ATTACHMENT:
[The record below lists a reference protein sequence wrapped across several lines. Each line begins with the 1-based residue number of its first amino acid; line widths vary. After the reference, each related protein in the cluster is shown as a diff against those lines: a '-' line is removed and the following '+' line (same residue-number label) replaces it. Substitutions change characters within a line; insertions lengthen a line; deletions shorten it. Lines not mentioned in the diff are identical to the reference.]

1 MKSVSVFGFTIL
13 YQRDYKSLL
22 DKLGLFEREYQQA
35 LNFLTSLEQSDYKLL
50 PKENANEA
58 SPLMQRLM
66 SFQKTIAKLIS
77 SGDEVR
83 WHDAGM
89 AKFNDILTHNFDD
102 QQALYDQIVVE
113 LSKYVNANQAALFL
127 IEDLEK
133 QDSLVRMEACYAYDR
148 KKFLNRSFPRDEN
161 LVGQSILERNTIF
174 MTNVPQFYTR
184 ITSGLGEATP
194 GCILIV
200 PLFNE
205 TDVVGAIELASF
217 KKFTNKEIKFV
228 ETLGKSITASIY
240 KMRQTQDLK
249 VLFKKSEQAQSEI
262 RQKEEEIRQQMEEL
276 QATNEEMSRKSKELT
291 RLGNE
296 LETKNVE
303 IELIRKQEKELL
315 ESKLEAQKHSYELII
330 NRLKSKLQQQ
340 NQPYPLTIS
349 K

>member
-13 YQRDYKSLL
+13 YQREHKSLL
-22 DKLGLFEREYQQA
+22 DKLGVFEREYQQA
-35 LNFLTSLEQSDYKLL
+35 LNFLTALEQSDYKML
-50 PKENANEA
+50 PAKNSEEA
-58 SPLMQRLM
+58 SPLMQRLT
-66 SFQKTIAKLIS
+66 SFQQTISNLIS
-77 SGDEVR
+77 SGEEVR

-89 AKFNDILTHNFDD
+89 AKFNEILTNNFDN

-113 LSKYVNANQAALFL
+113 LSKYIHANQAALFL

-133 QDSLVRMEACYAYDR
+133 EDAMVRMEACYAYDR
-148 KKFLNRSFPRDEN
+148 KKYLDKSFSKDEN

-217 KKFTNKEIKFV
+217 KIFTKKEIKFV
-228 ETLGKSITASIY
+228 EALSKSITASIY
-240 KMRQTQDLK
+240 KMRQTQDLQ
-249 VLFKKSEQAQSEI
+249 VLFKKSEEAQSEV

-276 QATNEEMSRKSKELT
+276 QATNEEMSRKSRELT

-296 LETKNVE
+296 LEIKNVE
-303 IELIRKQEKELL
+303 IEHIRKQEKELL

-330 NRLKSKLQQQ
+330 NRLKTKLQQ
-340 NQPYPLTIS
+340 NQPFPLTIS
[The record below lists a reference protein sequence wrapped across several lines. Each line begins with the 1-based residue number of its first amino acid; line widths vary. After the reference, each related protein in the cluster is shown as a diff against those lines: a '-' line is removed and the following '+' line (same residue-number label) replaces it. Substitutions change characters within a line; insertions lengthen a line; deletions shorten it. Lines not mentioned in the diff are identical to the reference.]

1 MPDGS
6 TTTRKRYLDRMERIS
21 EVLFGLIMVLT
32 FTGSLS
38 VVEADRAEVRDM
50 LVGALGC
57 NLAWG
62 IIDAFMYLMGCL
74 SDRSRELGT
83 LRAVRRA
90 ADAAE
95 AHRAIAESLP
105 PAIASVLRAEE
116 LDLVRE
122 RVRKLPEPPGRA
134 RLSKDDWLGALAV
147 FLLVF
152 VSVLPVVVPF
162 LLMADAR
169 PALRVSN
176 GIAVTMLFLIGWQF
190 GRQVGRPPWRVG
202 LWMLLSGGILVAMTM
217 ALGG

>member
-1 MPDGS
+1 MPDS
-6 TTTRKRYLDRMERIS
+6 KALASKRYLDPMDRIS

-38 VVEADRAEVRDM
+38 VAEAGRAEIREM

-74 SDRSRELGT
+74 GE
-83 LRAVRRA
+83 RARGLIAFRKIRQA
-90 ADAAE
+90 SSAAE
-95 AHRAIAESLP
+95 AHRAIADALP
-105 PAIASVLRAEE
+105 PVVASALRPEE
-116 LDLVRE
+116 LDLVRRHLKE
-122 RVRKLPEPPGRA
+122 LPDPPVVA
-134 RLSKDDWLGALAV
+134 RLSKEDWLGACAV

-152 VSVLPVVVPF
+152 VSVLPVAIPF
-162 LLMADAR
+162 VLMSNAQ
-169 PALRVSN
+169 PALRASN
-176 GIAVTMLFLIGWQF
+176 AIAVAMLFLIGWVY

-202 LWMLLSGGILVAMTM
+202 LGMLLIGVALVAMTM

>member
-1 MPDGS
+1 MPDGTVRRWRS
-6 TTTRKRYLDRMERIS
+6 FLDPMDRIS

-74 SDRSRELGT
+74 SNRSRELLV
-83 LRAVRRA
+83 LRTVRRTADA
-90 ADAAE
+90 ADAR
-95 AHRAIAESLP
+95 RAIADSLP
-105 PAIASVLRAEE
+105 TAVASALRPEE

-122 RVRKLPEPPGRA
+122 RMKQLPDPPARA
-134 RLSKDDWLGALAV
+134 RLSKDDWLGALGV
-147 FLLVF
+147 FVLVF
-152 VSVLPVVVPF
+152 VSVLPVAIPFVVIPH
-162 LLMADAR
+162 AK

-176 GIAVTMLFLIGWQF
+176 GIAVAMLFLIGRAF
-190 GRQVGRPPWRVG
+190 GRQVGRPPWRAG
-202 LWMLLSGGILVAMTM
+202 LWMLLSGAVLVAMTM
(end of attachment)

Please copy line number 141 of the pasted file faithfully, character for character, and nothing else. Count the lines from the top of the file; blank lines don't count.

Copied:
+74 SNRSRELLV